My friend and I once decided to go on a backpacking trip along the Appalachian Trail. It’s probably the best known hiking trail in the United States, and stretches all the way from Maine to Georgia. It climbs over some of the nation’s highest peaks east of the Rockies, and can be a challenge even for the most experienced hikers.
Steve and I were both Eagle Scouts and had gone backpacking on countless other occasions. We had full confidence we could pull this trip off. We were thinking of maybe doing a 20 mile stretch through the Massachusetts section, going 2 days in one direction and then 2 in the other. We knew it would be challenging, but challenges can be fun. So we did a tiny amount of research – getting all of our maps from the internet. Sadly, we thought this would be enough. We’d soon learn otherwise.
And so we went. We had perfect weather, and plenty of food, clothes and equipment. The trail was clear cut, well marked, and provided us with stunning views of nearby mountain peaks and the occasional waterfall. It was only minor ups and downs, and with the comfortable temperatures and lack of humidity giving us a boost in energy, we were finding ourselves way ahead of schedule.
By 3PM we had hiked our first full 10 miles and reached our destination for the night. It was an aging shelter filled with an abundance of annoying mosquitoes. I took one look at the shelter and said "you wanna just push on to the next shelter?" “Of course”, he said. So we pulled out the map and saw that the next shelter was only 3 miles down the trail. It was a no-brainer to just continue on.
Three miles came and went, but we there was no shelter. Another half mile, another mile… we were lost. Maybe the maps we had printed from the internet weren’t that great after all!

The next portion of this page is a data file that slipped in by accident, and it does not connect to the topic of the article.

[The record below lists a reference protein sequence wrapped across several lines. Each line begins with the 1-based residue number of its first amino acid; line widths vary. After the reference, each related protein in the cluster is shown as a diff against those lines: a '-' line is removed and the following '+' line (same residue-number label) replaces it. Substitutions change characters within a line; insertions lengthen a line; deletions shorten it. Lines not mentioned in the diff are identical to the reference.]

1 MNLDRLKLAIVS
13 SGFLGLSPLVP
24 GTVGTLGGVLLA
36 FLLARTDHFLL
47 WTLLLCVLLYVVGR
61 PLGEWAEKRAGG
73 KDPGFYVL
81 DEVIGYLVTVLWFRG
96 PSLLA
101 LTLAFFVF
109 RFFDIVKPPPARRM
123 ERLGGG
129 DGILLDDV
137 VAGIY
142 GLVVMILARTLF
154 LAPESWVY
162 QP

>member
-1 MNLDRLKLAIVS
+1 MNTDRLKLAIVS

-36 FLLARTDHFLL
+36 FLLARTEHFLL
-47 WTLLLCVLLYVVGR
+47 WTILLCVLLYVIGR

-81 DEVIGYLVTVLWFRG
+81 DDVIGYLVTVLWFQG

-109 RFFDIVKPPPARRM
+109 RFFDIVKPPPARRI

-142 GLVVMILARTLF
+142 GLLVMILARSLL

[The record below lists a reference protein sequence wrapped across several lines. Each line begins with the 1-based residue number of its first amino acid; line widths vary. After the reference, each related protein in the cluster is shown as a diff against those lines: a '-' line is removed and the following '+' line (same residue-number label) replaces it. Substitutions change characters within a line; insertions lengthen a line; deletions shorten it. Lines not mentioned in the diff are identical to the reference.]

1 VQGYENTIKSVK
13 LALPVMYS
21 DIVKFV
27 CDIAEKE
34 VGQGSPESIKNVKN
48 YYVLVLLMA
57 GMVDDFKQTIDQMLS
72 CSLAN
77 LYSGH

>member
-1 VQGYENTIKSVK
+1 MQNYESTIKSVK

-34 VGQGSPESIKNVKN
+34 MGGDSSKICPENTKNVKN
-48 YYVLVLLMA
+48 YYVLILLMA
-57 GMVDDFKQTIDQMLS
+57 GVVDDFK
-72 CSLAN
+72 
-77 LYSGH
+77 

But we pushed on, it was crucial that we found the shelter because we were running very low on water and the shelter was our next source. "Keep going" we kept telling one another. But there was still no shelter. The sun was setting, we were starting to get blisters on our feet, and despite the comfortable temperature we were drenched in sweat.
We never found it. The sun had now set and our mouths were so dry we could no longer even talk. My tongue began to swell and I could no longer bear the weight of my pack. I dropped it on the ground, and without even saying a word Steve dropped his and began setting up his tent.
We looked around for any drop of water- no puddles, no mud. Nothing. We were in deep trouble. I thought that maybe if I tried eating my stew the water content could help somewhat, but my mouth was so dry I couldn’t even swallow it. I went to sleep that night wondering if I would even wake up. I couldn’t imagine having the energy to walk back to the nearest road. It seemed hopeless.
We woke up early the next morning, dehydrated, exhausted, and in pain. But somehow we managed to make it back to the road, and hitchhiked into town. The one bright side to our disastrous trip: our driver was a hot young girl in a bikini. It was a true miracle.
She dropped us off at some cheap motel where we crashed for the night and recovered from our miserable hiking trip. It was the best night’s sleep I’ve ever had.
One problem remained: we still had to get ourselves back to the car, and it was close to ten miles away. Once again we had to hitchhike.
But this time there was no beautiful girl in a bikini. It was a creepy redneck driving a beat up car from the 1970’s. He had two huge dogs in the backseat and as soon as he got out we were regretting ever sticking up our thumbs. He called us over and suggested we toss our backpacks in the trunk. “Let me just move this gun farther back so your packs don’t rest on it” he said. That should’ve been our cue to run, but for some unexplainable reason we still got in.
Once again we thought we might die.
But soon enough we saw our parked car coming up in the distance, and we made it back alive. We came back a day early and a bit humiliated, but we had a damn good story to tell.